Last weekend, my houseguest was my former boss, Jerry Suarez, his visit coincidentally beginning just a couple of days after I’d blogged about him in my post regarding the New York Times article about the AIDS Quilt. Jerry has been associated with the Quilt for almost 20 years now, starting in Miami as a panel maker for his father and brother, then as head of the Florida chapter of the NAMES Project.
Today Jerry lives in Los Angeles and is on the national board of directors for the AIDS Quilt. Before Jerry’s suitcase had even hit my living room floor, he had Julie Rhoad, the executive director of the NAMES Project on the phone with me. Julie and I has a nice chat about the Times article, some misperceptions that she felt it may have caused, and the current successes and challenges for the Quilt and its dedicated workers. Below is her passionate letter to the readers of this blog. Please read it. And please consider making your own donation to the AIDS Quilt.
Dear Joe.My.God readers: I want to thank you all who have responded to Joe’s blog regarding The AIDS Memorial Quilt. Your passion is evident in your responses, and the amount of interest the topic generated serves to discount the assertion that The Quilt may have “lost its punch.”
And Joe, to your point, I understand that you relayed an interpretation of the Times article in which Jesse McKinley did speculate that perhaps The Quilt is less effective than it once was. The reality is that the suggestion that The Quilt has been either languishing or rotting on the shelves in Atlanta couldn’t be further from the truth. If you measure the success of the organization by our display activity then here are some facts:
-In the years since our move, display activity across the country has increased by more than 80%. -In each of the last three years, more than half of the nearly 6,000 12 x 12 foot sections of the Quilt have been on display in venues throughout the United States, including notable venues like the United Nations, the Library of Congress and hundreds of equally important venues: high schools, middle schools, faith institutions, corporations, government centers and more. -The tremendous growth in our display activity has increased our ability to provide high schools, middle schools and faith-based institutions with the Quilt for little or no charge, as a result, display activities in those areas have increased by more than 300% since the move.
In reading the string of responses, I heard a couple of concerns and opinions about conservation, archiving, digitizing, and using The Quilt to educate and inform audiences today as well as future generations. The work we have put into securing The Quilt and its Archive directly serves our mission and will help us expand our efforts to obtain the kind of support we will need to make digitization plans a reality. This is a massive undertaking and it will take years to accomplish, however, the first crucial step has been taken, we secured the designation as an American Treasure – a nationally significant, cultural, folk-art collection that is an important component of our culture and heritage that helps to explain America’s past to future generations.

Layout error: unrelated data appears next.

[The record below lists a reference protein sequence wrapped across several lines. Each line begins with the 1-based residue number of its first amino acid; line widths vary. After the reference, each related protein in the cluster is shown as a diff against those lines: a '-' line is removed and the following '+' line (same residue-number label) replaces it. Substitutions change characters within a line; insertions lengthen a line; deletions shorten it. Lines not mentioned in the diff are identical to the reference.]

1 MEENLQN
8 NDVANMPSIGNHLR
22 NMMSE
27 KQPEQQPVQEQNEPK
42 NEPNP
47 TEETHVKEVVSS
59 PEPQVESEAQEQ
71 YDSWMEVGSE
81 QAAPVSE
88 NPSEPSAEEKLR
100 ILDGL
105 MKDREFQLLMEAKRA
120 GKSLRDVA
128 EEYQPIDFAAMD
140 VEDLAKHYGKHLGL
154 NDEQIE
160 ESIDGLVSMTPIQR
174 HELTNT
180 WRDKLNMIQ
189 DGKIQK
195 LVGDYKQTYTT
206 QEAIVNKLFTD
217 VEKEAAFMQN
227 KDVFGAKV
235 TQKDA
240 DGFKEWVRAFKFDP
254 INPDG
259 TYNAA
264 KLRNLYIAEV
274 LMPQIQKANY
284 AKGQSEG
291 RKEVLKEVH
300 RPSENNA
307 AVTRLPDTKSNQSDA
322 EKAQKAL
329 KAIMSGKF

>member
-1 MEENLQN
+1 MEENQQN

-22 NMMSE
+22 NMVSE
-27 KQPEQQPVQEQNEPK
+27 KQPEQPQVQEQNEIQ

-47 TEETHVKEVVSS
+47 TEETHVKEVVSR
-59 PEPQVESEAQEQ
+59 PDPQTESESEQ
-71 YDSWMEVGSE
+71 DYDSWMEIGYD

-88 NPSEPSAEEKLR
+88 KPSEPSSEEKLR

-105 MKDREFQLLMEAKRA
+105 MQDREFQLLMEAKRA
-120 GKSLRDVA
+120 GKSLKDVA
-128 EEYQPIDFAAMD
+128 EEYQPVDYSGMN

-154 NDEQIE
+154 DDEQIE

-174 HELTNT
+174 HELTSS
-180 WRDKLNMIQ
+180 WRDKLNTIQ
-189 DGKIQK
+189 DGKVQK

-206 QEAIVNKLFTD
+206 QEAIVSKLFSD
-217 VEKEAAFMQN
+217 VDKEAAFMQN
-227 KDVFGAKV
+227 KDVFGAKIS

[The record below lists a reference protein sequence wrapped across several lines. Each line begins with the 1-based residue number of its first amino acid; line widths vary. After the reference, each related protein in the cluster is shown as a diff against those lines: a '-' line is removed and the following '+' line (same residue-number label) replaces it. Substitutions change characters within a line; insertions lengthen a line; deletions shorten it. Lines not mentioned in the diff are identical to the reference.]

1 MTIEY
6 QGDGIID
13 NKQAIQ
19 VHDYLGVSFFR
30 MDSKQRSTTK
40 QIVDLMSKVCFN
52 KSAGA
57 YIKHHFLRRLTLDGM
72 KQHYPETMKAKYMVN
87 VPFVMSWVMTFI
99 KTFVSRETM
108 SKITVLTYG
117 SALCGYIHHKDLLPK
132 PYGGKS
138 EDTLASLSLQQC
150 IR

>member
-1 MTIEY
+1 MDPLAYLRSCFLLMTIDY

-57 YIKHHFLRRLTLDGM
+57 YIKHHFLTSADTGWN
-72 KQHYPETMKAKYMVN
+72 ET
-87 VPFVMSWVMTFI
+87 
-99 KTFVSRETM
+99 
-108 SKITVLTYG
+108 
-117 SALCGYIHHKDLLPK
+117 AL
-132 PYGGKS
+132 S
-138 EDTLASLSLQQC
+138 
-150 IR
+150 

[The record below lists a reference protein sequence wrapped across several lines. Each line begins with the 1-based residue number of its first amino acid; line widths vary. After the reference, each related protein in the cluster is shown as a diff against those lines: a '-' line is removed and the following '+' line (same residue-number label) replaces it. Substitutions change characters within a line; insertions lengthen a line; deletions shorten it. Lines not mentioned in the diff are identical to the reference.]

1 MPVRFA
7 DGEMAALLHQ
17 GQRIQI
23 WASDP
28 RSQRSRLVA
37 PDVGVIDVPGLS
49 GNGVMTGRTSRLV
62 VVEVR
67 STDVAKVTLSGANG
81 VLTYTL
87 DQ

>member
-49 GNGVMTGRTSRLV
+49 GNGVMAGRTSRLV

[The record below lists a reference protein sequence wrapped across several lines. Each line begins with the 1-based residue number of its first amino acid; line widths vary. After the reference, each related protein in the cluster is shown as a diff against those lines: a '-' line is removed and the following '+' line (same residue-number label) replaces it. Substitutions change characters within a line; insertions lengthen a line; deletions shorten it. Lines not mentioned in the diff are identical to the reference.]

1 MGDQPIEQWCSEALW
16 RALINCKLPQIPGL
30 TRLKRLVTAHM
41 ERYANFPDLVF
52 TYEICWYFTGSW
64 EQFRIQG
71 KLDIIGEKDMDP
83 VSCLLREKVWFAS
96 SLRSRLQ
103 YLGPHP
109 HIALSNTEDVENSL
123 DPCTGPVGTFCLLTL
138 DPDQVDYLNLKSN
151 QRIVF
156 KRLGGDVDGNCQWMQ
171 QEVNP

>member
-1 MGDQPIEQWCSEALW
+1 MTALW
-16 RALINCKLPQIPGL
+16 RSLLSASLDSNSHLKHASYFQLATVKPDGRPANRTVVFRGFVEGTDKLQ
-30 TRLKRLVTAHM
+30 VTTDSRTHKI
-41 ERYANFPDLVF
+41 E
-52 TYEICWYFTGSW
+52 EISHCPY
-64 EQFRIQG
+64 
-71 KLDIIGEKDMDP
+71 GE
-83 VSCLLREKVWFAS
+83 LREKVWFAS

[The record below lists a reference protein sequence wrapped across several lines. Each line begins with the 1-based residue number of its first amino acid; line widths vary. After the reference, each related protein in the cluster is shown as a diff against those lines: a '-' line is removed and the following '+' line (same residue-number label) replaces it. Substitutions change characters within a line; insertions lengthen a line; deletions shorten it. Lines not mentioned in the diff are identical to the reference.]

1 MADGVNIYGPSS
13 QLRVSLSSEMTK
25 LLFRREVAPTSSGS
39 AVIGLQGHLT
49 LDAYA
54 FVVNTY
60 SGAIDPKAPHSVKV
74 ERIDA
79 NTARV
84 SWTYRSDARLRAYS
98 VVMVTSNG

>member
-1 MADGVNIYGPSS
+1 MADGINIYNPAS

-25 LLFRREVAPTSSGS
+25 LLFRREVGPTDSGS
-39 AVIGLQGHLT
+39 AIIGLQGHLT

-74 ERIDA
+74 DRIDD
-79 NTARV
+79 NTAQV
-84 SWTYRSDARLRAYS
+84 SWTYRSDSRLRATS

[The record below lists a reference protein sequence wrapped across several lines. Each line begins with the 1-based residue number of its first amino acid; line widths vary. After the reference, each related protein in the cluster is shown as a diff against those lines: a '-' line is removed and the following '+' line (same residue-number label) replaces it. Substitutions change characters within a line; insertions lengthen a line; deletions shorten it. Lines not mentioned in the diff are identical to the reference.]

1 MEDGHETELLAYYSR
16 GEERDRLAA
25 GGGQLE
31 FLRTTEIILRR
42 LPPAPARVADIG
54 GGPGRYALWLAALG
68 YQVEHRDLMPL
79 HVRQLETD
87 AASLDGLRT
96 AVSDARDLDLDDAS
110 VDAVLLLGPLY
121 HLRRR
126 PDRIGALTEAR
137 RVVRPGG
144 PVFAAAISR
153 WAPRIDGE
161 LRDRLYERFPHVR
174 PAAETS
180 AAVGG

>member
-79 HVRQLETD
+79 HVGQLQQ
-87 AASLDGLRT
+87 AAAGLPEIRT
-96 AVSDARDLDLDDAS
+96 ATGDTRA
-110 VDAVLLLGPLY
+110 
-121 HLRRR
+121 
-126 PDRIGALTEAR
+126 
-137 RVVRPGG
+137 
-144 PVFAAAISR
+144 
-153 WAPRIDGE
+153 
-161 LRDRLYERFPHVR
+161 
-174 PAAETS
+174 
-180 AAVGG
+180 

So why have we been silent, or rather quiet about our accomplishments? In part, because we were silenced by the lawsuit filed against the agency, and in part because this administration inherited a significant amount of debt in 2001 (that had been pushed forward for years), along with a crumbling infrastructure to try and restore. Our efforts were first and foremost dedicated to rebuilding our core program activities: displaying the Quilt, caring for the Quilt and the archive, caring for panel makers new and old, and in general, rebuilding the agency. We have succeeded in many areas. We have chipped away, but not retired the debt. (It probably goes without saying that it’s very difficult to fundraise when you have debt and when you are being sued.) The records demonstrate that we have revitalized the display program, and according to Gert McMullin (our production manager and conservator), the Quilt itself is in the best physical shape it has been in since the early years.
As you consider the state of The Quilt and your perceptions of its value in today’s society, I ask you to recognize that with the founding of The Quilt, The NAMES Project fostered the creation of visual testimony evidence that offered solace to the grieving and helped give voice to AIDS activism. By caring for and organizing thousands of displays, The NAMES Project and its volunteers and partners have transformed the narratives of remembrance into a provocative cultural record that is one of the most potent HIV prevention and educational teaching tools in existence. Today the Quilt is viewed as the social intersection of understanding – the fabric of the panels reflects more than the individual stories of the men, women, and children lost. When presented and analyzed as a collection, the panels truly serve as a mirror reflecting our society’s struggles, responses, and attitudes toward the most complex human disease epidemic of modern history. In closing, I would like to reiterate my sincere appreciation for the passion you have expressed for The Quilt. I share your concerns and am more than willing to talk about The NAMES Project and The Quilt whenever invited to do so. I encourage you to visit us, host a display, make a panel or help someone who is struggling with their grief. And of course I encourage you to donate to The NAMES Project. We are rich in many ways, but sadly, we lack adequate funding.
The NAMES Project/AIDS Memorial Quilt
JMG: My heartful thanks go out to Julie Rhoad, Jerry Suarez, and all of the dedicated employees and volunteers of the NAMES Project/AIDS Memorial Quilt.